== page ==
I came to California in a bit of a broken state. After enduring a life of being perpetually fed, “you’re not good enough”, searching for a job and untangling the mess that is life post-graduation had become unbearable, impossibly unpleasant. DC isn’t a place that empathizes with insecurities, even if all of its denizens have them. So I ran fast, fast to the West with some friends and the bucket list in mind. So that my problems could dissipate for a short week and I could return to the sloshing gray seas of the Eastern seaboard a better person with a clearer head.

Cliched stories and images and ideals about California made me homesick for this place in which I’d never been. I heard the weather is warm and agreeable, the people friendly and relaxed, the food fresh and flavorful, about the slow-paced life of a Californian who works but doesn’t forget to live in the process. All this sounded so very pleasant, aspects and comforts that seemed more or less foreign to the East Coast and its schedules and hierarchies.

I crashed with one of my best friends, Jolie, who lives in Berkeley. She and I are self-described “foodies”, so when it came time to decide what to see and do, I decided to scrap all touristy things on the agenda. I am here for her, after all, and it would only make sense if we wandered around San Francisco and taste the best of its eats and delicacies. I proceeded to devour a great big giant bowl of pho, properly, with tendons, in Chinatown. We floated through the ferry building where Jolie bought fresh bread and I bought the cheese (aged gruyere!!) so that we could sit along the bay and talk and eat. Along with some sweet red plums, it made for an excellent second-lunch. On the way to ice cream, we bought baked goods in various bakeries – blueberry scones and lemon bars and more sourdough bread. Snacks along the way! We then arrived to the Mission district, bought a tub of gourmet ice cream, brown sugar with ginger caramel swirls, and sat in lively sun-kissed Dolores Park, where huge crowds had gathered on this particular Sunday, and dance parties had formed and hula-hoops were a regular thing. We ended the day in Jolie’s Berkeley flat by watching SNL over Thai food. By that time the sun had set, deep purples and light pinks fell to black; lights were flickering to life all over the bay area. I decided to navigate Berkeley’s mountainous terrain to get a good look of San Francisco. The air had that sweetness of a crisp spring night. I scaled the hill and found a suitable vantage point surrounded by palms. It was dark where I stood and it seemed there was no one around for miles, but the distant lights of San Francisco were bright and reassuring. And there were more stars than I could ever expect to see under a city glow.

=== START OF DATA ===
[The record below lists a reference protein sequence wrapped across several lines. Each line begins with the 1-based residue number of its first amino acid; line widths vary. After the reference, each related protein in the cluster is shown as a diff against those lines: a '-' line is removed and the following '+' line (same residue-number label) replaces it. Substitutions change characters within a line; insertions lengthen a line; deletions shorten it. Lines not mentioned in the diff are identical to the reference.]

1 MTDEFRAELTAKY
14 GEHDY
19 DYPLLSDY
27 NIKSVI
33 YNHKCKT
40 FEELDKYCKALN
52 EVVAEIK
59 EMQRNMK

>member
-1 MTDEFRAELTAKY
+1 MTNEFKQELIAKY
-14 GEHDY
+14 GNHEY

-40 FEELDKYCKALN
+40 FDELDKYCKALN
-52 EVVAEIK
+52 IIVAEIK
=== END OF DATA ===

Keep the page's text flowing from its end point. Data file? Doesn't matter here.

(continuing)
I generally don’t travel with expectations. But my superficial glance of California proved to honor the effortless image of sun and fun that TV and films convey. Maybe it was the amazing food, maybe it was being with my friend again, maybe it was the beautiful weather, maybe it was the locals who were so nice to me, maybe it was everything altogether, but I felt my broken pieces of shattered ceramic starting to shake and rumble, as if preparing to reassemble into their sculpture. And I decided that a good friend and good food in a good place can help make you whole again.